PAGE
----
The imperative for delivering these events was to maximize the quality of the experience, increase our audiences and deliver Birmingham as a forward thinking energetic city. Promoting the events to a local, national and international audience and thereby gaining recognition was vital to the Councils overall aims and objectives. Recognition of a city’s innovative approach reflects on all. To businesses considering relocating, to increasing bed nights to the hotel sector, to marketing the city’s retail offer all these are factored in.

    So to Winterval. The events division were charged with putting on 41 days and nights of activity that ranged from BBC Children in Need, to the Christmas Lights Switch On, to a Frankfurt Christmas Market, outdoor ice rink, Aston Hall by Candlelight, Diwali (Festival of lights) shopping at Christmas, World class theatre and arts and of course New Year’s Eve with its massive 100,000 audience. With funding from sponsors and with very many more events to market, the decision was to bring all the events together under a generic banner under which they could all sit. Whilst marketed as Winterval, each event had its own marketing plan but clearly it was Winterval that drove the initiative.

    Leaving Birmingham (to another job!) I started to notice the ridiculous banshee that pervaded Winterval. Through Wikipedia I contacted Polly Toynbee of the Guardian re the (now) long running Winterval saga, and she suggested that as the originator of Winterval I should stand up and put my name to it.

    So as originator, what are my thoughts?.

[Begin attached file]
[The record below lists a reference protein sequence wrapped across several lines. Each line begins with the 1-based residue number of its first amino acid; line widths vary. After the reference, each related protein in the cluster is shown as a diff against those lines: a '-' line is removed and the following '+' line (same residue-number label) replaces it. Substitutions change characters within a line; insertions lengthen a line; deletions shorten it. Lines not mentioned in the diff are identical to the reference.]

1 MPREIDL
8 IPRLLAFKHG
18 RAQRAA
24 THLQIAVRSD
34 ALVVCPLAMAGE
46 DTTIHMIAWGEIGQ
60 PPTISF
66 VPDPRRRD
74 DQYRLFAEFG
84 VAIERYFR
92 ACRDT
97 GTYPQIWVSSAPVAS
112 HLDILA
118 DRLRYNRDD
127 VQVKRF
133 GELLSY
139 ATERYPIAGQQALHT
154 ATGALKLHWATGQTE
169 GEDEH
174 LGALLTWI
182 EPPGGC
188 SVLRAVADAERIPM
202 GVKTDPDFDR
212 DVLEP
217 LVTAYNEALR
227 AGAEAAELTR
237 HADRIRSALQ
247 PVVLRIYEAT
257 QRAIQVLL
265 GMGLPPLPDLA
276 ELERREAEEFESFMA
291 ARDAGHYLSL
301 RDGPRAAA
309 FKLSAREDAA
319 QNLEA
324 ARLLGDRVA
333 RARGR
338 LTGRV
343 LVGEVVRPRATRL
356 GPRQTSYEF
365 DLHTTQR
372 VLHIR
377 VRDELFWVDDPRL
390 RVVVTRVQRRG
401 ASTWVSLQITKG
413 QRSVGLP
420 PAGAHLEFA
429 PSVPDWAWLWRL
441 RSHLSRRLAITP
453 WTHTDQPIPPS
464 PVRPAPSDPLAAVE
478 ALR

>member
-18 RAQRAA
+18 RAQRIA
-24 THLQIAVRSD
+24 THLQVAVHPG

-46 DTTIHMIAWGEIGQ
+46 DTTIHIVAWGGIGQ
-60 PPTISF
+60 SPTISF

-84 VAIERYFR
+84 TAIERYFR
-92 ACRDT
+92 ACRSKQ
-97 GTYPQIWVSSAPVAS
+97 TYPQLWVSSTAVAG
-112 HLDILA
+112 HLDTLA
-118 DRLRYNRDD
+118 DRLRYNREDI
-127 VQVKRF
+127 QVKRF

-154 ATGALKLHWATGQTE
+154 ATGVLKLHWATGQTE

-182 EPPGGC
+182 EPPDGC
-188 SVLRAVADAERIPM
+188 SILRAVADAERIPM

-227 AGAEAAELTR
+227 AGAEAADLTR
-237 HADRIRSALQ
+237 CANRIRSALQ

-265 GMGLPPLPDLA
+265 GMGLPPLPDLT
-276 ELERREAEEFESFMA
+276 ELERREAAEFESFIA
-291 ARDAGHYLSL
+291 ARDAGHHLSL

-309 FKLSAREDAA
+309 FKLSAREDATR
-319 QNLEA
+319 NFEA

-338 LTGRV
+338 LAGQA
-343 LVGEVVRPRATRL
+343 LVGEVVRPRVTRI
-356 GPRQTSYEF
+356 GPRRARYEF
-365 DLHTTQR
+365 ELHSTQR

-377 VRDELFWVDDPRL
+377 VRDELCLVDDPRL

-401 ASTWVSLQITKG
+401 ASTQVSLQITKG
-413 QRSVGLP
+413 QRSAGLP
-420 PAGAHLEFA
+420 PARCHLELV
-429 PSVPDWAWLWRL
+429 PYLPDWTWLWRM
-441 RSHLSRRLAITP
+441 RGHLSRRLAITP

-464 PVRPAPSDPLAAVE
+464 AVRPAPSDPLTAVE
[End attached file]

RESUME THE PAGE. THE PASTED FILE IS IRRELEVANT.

Rather like Oliver Burkeman of the Guardian, it’s nonsense and I feel like many stories around the festive season when news is fairly thin on the ground the media seek out what they term “Silly season stories”. Political correctness was never the reasoning behind Winterval, but yes it was intended to be inclusive (which is no bad thing to my mind) and a brand to which other initiatives could be developed as part of The Winterval offer in order to sell the City at a time when all cities are competing against each other for the seasonal trade.

    Each part of Winterval had its own marketing plan, the same as, for instance, the marketing of a brand whose sub brands (ie chocolate)have their own niche marketing. I do believe that those who took umbrage did it for their own reasons, to peddle their own message and of course, everybody got on to their own hobby horses in the process. I am amazed that no-one could see the simplicity of The Winterval brand, but read into it what they wanted, to further and give voice to their own aspirations/prejudices.

    It is time for Birmingham to be proud of Winterval and stand up for an innovative initiative that befits an outward looking city.

    Maybe, perhaps, the opportunists will now put away their righteous indignation and reflect on what the city has lost, a unique festival that celebrates what Birmingham is world famous for, a city that shares and celebrates with a sense of style and adventure.